Connecting state and local government leaders
STATE AND LOCAL ROUNDUP | Chicago mayoral primary results ... new fees proposed for Uber, Lyft rides in Los Angeles … and Colorado Springs vaping public health emergency.
Good morning, it’s Wednesday, Feb. 27, 2019. Tolling leads our state and local government news roundup but scroll down for more from places like Sandy, Utah; Dallas, Texas; and Tallahassee, Florida … ALSO ON ROUTE FIFTY … The Gap Between Workers and Jobs … Policy Experts: States and Localities Need More Electric Vehicle Incentives … What Hackers Have in Store for 2019 … Financial Institutions Working in Distressed Areas Call for More Federal Funding … and Small Bikeshare System to Launch in an Unexpected Place
Let’s get to it …
TRANSPORTATION & MOBILITY | The proposals taking shape in Connecticut to introduce tolls to existing free highways across the state has been something that the Federal Highway Administration has never encountered. “I think this is new territory for all of us,” Cynthia L. Essenmacher, the tolling program manager at the Federal Highway Administration’s Center for Innovative Finance Support, told the CTMirror. [CTMirror] … New York Gov. Andrew Cuomo and New York City Mayor Bill de Blasio have agreed on a 10-point plan to “transform” the Metropolitan Transportation Authority, the state agency that runs the city’s subways and regional commuter rail services. [Gothamist / WNYC; Newsday] … Officials in Los Angeles County are considering adding a new tax on Uber and Lyft rides to help fund transportation improvements and ease traffic congestion fueled by the popularity of ride-booking apps in the nation’s most populous county. [Los Angeles Times] … A bill introduced in the Texas House by Rep. Matt Shaheen last week would phase out toll collection and make all current toll roads free once the costs of construction are paid for. “With recent increases in transportation funding, Texas needs a strategy to rid our roadways of toll roads,” the Plano Republican said in a statement. [Star Telegram] …
GOVERNORS | A bill to legalize hemp in Indiana is advancing in the state legislature with the support of Gov. Eric Holcomb. [Indianapolis Star] … Pennsylvania Gov. Tom Wolf has announced $4.4 million in funding for summer internships for at least 1,000 students. [WGAL] … A statement issued by S&P Global Ratings says that Illinois Gov. JB Pritzker’s 2020 budget proposal could “weaken the state’s budget trajectory.” [Pensions & Investments] … Although Florida Gov. Ron DeSantis has “cleaned house” when it comes to his predecessor’s political appointments, Rick Scott’s administration picks are “welcome” to reapply. [Florida Politics] ...
CITY HALLS | There was record-low turnout at polls on Tuesday in Chicago, where there was a 14-way primary election to replace Mayor Rahm Emanuel, who isn’t running for re-election. The two candidates poised to advance to the April 2 runoff are two African-American women, Lori Lightfoot and Tony Preckwickle, a battle that “promises to be a donnybrook, pitting a new reformer against an old one who has since become a party boss.” [Sun-Times] … In Sandy, Utah, there have been city hall struggles over communications. Members of the City Council and their staff have been removed from the “All Departments” email group for city employees. “On the surface this may seem inconsequential, but it isn’t,” according to a memo written by two council employees. “This unwarranted action is both detrimental to us as city employees, and to you in your capacity as elected officials of Sandy City.” [The Salt Lake Tribune] … Atlanta Mayor Keisha Lance Bottoms’ “More than Mac” campaign has raised more than $37,000 for the Atlanta Community Food Bank, her office announced Monday. [The Atlanta Journal-Constitution] … Does Dilworth Park, the public space adjacent to Philadelphia City Hall, need a Starbucks kiosk? [Streets Dept. via Billy Penn]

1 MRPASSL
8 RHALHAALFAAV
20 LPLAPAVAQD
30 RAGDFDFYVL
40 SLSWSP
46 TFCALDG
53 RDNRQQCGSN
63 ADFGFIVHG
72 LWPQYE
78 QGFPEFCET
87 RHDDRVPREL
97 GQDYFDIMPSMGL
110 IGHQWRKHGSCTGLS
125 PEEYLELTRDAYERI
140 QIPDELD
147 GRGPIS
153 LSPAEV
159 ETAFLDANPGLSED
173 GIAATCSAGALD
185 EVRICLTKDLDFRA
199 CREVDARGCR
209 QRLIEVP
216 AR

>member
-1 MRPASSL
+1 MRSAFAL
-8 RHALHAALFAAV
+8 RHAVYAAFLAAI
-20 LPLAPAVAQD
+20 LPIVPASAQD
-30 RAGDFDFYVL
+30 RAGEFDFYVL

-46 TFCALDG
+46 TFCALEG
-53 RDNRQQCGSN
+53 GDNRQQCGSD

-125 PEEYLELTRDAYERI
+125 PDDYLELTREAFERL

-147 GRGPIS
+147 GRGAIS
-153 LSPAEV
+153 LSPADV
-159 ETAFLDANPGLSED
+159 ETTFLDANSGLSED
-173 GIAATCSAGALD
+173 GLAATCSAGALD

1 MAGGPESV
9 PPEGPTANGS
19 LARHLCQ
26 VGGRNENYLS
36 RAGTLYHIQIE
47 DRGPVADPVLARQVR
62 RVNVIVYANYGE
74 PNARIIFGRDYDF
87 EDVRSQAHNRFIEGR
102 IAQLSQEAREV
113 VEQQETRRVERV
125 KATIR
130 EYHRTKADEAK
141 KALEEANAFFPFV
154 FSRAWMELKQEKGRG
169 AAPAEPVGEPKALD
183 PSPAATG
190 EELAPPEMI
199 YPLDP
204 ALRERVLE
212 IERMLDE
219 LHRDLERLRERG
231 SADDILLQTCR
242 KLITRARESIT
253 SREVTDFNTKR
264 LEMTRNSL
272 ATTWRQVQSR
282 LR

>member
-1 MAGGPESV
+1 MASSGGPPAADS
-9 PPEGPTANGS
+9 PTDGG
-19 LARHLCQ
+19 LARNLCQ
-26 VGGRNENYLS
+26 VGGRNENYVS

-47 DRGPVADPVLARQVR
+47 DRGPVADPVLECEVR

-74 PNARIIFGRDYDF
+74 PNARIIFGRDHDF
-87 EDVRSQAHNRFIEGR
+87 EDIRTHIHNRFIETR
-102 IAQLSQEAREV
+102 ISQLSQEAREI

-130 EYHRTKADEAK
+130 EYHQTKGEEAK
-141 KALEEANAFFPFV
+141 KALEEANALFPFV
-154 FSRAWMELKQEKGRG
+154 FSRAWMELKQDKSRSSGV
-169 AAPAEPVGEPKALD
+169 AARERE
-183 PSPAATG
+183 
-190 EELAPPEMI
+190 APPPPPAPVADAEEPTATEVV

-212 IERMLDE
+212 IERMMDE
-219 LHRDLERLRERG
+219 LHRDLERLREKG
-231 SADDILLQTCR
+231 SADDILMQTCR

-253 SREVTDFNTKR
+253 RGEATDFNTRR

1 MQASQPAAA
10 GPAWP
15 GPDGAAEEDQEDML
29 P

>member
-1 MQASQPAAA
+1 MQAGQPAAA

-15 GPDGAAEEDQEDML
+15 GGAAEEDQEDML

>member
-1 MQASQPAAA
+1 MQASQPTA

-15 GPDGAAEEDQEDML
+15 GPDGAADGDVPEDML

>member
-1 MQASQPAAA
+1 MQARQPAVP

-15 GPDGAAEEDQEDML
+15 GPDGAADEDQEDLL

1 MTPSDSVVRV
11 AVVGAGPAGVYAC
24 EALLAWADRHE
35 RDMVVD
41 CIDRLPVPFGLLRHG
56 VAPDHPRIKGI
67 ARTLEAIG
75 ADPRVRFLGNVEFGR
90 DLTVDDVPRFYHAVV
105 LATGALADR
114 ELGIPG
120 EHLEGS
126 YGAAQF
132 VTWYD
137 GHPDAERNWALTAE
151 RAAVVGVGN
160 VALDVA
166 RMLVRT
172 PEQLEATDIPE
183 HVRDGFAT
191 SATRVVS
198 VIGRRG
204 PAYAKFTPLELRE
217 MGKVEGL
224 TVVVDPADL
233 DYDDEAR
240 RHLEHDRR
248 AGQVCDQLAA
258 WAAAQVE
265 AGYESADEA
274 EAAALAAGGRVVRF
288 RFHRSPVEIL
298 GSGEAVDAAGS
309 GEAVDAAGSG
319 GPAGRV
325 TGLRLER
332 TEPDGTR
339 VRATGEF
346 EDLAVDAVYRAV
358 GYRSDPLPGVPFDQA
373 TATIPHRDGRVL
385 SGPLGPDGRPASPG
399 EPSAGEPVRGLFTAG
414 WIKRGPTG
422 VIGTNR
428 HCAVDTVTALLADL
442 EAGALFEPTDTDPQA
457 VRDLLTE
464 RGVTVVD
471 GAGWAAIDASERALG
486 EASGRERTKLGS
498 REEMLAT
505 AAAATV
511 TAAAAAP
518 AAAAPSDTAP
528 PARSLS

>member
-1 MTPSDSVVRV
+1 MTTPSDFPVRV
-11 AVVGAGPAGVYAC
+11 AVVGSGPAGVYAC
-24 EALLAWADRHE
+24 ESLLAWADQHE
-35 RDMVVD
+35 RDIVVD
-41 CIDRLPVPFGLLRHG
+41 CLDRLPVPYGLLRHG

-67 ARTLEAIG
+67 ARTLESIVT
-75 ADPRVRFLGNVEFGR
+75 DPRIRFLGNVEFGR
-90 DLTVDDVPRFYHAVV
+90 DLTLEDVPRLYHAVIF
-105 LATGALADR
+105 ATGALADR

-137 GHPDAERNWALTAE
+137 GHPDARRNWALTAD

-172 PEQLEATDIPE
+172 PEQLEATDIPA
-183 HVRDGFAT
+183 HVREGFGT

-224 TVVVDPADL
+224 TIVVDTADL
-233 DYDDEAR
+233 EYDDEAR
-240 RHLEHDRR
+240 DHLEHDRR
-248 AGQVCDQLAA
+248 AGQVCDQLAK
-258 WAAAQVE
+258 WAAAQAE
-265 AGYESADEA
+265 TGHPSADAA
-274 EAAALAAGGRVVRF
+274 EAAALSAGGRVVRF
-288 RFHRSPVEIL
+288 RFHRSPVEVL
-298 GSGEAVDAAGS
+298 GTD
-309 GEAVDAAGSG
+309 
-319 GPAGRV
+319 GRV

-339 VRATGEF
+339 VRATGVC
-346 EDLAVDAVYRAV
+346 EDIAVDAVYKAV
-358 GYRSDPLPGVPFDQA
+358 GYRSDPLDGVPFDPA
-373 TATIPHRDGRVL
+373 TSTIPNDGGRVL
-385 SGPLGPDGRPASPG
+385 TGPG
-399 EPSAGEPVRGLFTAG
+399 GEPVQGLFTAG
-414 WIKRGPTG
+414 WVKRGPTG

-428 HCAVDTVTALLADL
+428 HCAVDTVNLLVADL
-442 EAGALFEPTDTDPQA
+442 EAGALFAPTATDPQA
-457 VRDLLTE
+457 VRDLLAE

LAW ENFORCEMENT | A Dallas City Councilman Kevin Felder surrendered himself to law enforcement on Tuesday after a judge signed a warrant for his arrest. Felder was accused of hitting a teenager on an e-scooter with his car and driving off after saying to the boy, according to a witness, “Do you know who I am?” Felder’s attorney denied that the teenager was hit. [KTVT / CBSDFW.com] … One of the highest-ranking female officers in the Denver Police Department, Cmdr. Magen Dodge, has “detailed a series of interactions between herself and former Chief Robert White that she said show he retaliated against her for participating in investigations into his behavior and speaking up for herself and others, eventually leading to her effective demotion.” White said he was cleared during an internal investigation. [The Denver Post]
PUBLIC HEALTH | In Alaska, hospitals and medical centers are worried over the impacts of Gov. Mike Dunleavy’s proposed Medicaid budget cuts. “You cut the Medicaid reimbursement to us, we’re going to have to lay off staff—there’s absolutely no doubt about it,” said Cheryl Kilgore, CEO of the Interior Community Health Center in Fairbanks. [Alaska Public Media] … In Colorado, the El Paso County Board of Health has declared vaping a public health crisis that is endangering teens. [Colorado Springs Gazette]
Michael Grass is Executive Editor of Route Fifty and is based in Seattle.